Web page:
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The crowds in St. Peter’s Square parted as the Prod Bigot Incompetents rushed the IRA Jesuit.
Father Ryan O’Brian was almost taken by surprise as the howling bluenoses came charging through the crowd, decked in Rangers strips and King Billy tattoos. Not a sight you saw every day in Vatican City.
“Aw, not youse lot again,” he sighed, producing a heat-seeking surface to surface missile launcher and a Stanley knife from under his cassock.
Stephanie, early on in my blog-writing career, tried to convince me not to use any swear-words in these reviews. I have a foul mouth sometimes, so it was tough. This book, however, this book almost defeated me. It has more cursing per square inch than a pub showing Monday night football.
The plot, such as it is, is concerned with the millennia long history of conflict between the Church and the State. We meet Jesus and his disciples in a scene reminiscent of Cyrus addressing the gangs in Walter Hill’s The Warriors. The Apostles are in fact a revolutionary brotherhood of peace and love and Jesus has returned to them to rap about eternal life. Of course then Saul shows up and ruins everything, deciding following the massacre to follow the letter of Christ’s teachings if not the spirit and found the monolithic Holy Roman Empire. We then cut to Henry VIII, speaking along with his courtiers in a thick Glasgow accent, breaking from Rome and sparking the present-day conflict.
Father Ryan O’Brian is at the centre of the conflict, a wiley assassin who specialises in playing one side against the other. The Pope presides over a corrupt cabal of deviants who are attempting to undermine the Queen of England. She, in turn, is a foul-mouthed monster, whose three sons are plotting to murder her in order to acquire the throne. O’Brian is not able playing his cards close to his chest in these colossal conflict, he appears to be unkillable. God literally loves him too much.
Scatology rules the day in this book, building to an appropriately literal apocalypse, but the moment I decided I was actually having fun was when the author inserted an ad for defunct publisher Attack! Books into the book itself! I found an interview with editor Steven Wells outlining the approach behind these hyper-pulp novels. The scene with the unnamed Queen, face smeared in baked beans (….I guess it’s a fetish) laughing herself into hysterics while reading various titles from the imprint such as Tits-Out Teenage Totty, Satan! Satan! Satan! and Ebola 3000, followed by a postal address for any prospective new readers to order their own copies.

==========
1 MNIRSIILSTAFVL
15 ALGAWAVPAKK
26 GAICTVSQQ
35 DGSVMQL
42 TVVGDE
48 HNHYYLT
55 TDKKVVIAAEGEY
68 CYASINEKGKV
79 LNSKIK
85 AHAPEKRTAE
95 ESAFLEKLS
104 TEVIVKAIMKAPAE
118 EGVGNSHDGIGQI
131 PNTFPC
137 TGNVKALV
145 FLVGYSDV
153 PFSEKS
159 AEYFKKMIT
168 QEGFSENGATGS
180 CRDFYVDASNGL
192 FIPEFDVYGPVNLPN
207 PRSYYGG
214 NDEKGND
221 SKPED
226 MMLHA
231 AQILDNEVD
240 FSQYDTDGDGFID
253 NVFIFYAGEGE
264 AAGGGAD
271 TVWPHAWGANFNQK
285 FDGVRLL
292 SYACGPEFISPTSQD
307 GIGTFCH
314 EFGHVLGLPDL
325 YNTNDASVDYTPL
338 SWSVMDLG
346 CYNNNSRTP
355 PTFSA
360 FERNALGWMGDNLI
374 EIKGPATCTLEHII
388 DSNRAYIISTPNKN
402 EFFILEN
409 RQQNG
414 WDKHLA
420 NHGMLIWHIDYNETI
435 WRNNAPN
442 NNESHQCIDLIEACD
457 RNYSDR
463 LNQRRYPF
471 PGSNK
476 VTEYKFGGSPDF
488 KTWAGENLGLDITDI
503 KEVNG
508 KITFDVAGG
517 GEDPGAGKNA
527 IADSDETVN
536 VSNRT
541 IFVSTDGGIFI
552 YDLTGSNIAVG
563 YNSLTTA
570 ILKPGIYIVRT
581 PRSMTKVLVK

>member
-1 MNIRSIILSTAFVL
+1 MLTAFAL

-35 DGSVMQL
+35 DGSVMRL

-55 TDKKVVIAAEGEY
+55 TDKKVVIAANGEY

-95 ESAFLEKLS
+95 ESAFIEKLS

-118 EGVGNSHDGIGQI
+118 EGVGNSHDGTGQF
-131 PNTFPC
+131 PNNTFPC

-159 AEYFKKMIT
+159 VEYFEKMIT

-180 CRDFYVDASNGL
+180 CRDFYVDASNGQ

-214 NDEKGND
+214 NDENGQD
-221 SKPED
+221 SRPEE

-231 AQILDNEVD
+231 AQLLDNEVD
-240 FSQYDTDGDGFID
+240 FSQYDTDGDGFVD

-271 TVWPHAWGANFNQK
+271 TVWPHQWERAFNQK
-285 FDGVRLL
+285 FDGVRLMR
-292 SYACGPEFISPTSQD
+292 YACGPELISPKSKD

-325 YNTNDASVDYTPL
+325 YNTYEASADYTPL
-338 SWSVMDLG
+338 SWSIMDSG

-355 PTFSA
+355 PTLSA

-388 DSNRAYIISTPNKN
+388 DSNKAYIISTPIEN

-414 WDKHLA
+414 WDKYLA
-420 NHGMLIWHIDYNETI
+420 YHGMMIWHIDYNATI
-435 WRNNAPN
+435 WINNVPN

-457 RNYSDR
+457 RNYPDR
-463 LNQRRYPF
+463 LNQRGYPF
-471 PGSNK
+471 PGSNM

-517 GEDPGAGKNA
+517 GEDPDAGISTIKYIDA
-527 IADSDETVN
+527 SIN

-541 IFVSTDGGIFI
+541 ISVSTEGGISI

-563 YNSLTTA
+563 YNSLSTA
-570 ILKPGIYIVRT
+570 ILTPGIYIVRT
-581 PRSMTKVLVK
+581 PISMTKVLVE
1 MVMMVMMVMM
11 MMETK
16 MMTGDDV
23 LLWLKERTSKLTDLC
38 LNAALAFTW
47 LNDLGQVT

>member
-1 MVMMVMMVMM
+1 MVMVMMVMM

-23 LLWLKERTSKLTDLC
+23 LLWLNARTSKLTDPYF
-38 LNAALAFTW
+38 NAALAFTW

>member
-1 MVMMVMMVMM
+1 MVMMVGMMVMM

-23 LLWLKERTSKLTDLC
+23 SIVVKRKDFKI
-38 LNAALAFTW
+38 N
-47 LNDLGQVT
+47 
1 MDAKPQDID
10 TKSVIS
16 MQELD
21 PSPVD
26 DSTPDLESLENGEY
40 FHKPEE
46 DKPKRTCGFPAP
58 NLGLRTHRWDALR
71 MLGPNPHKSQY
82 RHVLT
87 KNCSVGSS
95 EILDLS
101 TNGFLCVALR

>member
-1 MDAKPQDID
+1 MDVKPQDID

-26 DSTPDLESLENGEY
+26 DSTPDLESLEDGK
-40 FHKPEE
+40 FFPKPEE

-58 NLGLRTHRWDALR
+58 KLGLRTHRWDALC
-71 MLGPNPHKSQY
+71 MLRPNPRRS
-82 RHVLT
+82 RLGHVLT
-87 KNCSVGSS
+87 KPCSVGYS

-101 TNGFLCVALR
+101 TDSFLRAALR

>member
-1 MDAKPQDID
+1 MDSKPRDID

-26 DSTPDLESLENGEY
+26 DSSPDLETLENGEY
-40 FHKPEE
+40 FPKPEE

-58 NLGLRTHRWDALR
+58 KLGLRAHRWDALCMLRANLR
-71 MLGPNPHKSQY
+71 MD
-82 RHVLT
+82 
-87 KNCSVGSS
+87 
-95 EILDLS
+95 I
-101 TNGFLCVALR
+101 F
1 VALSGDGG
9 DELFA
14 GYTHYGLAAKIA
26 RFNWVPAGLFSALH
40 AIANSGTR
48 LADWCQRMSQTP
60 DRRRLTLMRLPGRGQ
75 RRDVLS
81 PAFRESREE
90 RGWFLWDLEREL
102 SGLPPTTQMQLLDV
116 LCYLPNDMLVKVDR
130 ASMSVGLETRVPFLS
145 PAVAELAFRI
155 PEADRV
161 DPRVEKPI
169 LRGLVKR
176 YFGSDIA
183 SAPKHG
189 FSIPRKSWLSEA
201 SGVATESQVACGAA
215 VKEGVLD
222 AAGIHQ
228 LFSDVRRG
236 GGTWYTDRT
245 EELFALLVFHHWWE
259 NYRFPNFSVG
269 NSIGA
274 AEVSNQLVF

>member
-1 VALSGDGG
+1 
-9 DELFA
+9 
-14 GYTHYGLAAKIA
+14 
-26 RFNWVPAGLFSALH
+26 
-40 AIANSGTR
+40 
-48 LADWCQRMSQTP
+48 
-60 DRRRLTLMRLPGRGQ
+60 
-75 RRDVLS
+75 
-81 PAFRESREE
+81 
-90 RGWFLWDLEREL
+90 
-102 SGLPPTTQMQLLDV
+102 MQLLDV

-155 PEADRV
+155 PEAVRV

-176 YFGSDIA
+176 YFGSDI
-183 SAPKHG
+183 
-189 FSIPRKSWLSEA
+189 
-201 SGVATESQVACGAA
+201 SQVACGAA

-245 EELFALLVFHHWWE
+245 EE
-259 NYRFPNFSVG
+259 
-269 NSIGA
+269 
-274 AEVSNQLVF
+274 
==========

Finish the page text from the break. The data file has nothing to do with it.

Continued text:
Now that’s funny.
Yes the language is rotten to the core. I am sure your average person on the street will be offended by Udo’s descriptions of venal priests, idiot princes and a psychotic Queen. He intersperses chapters with a series of extracts from conspiracy theories regarding the death of the Princess of Wales, the ties between the Royal Family and Nazism and in turn Hitler taking inspiration from the structure of the Jesuit order. The overt message of the book is that these two institutions cannot be trusted, built as they are on a history of conquest and war.
Oh and Jesus was a socialist.
Things will get better. In fifteen years’ time and that’s such a little space – 90 per cent of the people living in Britain will be over eighty. There won’t be the energy from evil any more than there will be the energy for good.
I have got to stop reviewing books that have been adapted to film. I waste most of the review commenting on the differences between the film and the text. Plus this blog is dedicated to books and yet my love of cinema insists on creeping back in.
Still I was astonished at how much the screenplay based on P.D. James‘ novel diverged from the text. In his commentary on the dvd for Children of Men philosopher Slavoj Zizek comments on how the religious subtext of the book is dropped for more cinematic themes such as terrorism and a breakdown in multicultural society.
Both stories come from the same root, however. By 2021 the human race is doomed by a worldwide epidemic of childlessness that has lasted twenty five years. Theo Faron a fifty-year-old Oxford historian has begun a diary that provides us with an insight into how the quiet extinction of the human race has changed Britain. A new system of governance has taken over in the wake of global panic, ruled by his cousin Xan Lyppiatt, the Warden of England. Under his rule order has been restored to the country due to his wide-ranging policy changes and of course the increasing depopulation. Cities are quiet and safe. Criminals are deported to the Isle of Man. Immigrants from other countries are invited to England to do menial jobs, referred to as Sojourners, but are returned to their countries of origin once they become elderly.
The infertility event is designated Omega, with the last generation of humans born in 1995 known as Omegas. Theo describes them as being over-entitled, spoiled brats, who regard their elders with undisguised contempt. There are even rumours that there are roaming gangs of Omegas in the abandoned English countryside. Their youth is something incomprehensible and threatening to the dispassionate and increasingly listless older population. Some women who were of child-bearing at the time of Omega have never recovered from the psychological trauma. Dolls are wheeled about in prams in imitation of real children. There are even christenings of newborn pets. Animals it appears were spared divine punishment.